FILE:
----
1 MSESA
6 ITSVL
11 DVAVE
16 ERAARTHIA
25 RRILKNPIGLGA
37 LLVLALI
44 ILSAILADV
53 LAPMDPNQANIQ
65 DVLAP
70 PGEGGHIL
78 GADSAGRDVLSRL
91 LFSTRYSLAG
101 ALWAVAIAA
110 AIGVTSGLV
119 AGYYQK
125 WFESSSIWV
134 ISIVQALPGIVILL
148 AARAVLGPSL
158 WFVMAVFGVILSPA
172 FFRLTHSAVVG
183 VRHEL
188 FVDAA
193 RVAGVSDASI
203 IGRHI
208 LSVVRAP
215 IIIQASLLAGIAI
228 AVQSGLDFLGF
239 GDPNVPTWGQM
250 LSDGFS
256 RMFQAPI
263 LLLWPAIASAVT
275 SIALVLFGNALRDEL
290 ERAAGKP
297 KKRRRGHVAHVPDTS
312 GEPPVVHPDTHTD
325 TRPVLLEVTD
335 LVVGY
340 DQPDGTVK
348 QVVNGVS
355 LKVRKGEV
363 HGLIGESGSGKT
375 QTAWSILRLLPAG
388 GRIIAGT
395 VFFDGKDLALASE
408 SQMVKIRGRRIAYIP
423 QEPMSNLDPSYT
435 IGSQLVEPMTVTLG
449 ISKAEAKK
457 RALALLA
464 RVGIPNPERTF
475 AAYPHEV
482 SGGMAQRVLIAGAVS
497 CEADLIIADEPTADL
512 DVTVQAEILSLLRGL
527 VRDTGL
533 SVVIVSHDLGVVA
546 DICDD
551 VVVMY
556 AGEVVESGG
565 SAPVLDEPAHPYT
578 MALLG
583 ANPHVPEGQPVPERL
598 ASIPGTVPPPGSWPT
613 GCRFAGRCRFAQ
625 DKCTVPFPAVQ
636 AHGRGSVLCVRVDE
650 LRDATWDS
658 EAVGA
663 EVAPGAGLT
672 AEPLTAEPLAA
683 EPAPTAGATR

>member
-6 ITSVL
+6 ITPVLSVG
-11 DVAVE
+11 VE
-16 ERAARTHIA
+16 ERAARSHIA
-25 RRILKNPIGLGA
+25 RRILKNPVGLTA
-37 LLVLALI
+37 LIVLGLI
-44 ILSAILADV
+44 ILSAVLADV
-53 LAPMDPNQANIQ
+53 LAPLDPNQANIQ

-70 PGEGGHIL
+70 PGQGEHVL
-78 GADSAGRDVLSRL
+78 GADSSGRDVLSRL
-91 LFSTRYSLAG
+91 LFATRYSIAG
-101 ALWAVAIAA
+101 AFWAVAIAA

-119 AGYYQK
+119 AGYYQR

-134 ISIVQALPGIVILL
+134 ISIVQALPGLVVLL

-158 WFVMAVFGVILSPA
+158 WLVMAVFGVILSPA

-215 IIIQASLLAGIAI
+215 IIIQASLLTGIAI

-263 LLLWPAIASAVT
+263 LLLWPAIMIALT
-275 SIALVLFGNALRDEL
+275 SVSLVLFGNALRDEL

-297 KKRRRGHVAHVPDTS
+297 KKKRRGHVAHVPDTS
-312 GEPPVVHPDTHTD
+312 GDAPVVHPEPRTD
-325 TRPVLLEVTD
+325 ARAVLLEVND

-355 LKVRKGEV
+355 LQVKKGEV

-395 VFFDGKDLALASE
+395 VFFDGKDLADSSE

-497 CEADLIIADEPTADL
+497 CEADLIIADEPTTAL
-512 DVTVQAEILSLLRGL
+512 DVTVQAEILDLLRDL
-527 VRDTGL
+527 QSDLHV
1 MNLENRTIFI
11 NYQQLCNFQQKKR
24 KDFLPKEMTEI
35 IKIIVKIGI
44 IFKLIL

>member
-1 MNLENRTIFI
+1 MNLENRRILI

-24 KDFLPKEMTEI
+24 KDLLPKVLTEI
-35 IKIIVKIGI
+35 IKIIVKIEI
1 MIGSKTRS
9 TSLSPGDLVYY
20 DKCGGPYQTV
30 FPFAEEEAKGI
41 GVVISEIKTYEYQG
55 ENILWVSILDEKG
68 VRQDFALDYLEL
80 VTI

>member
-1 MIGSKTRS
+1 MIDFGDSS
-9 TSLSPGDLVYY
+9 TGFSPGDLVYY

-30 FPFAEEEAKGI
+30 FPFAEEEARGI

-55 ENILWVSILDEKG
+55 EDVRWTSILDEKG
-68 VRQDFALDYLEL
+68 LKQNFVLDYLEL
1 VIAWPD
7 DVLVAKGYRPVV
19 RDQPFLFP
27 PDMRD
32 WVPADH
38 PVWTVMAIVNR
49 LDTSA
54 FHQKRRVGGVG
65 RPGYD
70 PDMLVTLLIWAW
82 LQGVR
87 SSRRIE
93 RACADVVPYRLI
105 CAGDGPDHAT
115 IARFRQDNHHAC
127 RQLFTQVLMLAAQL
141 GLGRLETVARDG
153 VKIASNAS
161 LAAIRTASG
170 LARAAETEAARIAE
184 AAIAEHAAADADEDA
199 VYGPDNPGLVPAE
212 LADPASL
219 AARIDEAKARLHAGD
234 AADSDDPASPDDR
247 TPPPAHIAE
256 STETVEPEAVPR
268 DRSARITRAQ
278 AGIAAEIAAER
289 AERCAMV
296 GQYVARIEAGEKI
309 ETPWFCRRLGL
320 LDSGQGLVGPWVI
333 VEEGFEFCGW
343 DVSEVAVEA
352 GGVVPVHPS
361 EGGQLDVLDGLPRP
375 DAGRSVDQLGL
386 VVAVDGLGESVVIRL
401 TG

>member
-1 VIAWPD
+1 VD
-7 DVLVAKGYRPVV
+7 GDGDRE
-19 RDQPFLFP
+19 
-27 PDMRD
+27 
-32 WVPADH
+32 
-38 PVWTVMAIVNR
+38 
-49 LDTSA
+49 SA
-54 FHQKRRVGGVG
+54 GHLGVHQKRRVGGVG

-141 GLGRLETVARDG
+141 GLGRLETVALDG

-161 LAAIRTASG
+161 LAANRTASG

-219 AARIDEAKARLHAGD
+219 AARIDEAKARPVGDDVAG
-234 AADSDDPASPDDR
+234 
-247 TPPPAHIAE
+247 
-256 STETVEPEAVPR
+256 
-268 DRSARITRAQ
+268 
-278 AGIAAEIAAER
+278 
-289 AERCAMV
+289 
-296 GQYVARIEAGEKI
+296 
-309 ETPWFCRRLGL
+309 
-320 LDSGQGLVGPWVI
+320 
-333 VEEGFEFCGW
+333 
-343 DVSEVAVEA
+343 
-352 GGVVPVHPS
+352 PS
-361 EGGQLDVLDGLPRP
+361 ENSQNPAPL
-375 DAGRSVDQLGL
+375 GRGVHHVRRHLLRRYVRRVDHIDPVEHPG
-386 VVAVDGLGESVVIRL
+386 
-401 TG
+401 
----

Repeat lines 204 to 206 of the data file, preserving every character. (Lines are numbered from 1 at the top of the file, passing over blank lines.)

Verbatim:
+32 
-38 PVWTVMAIVNR
+38 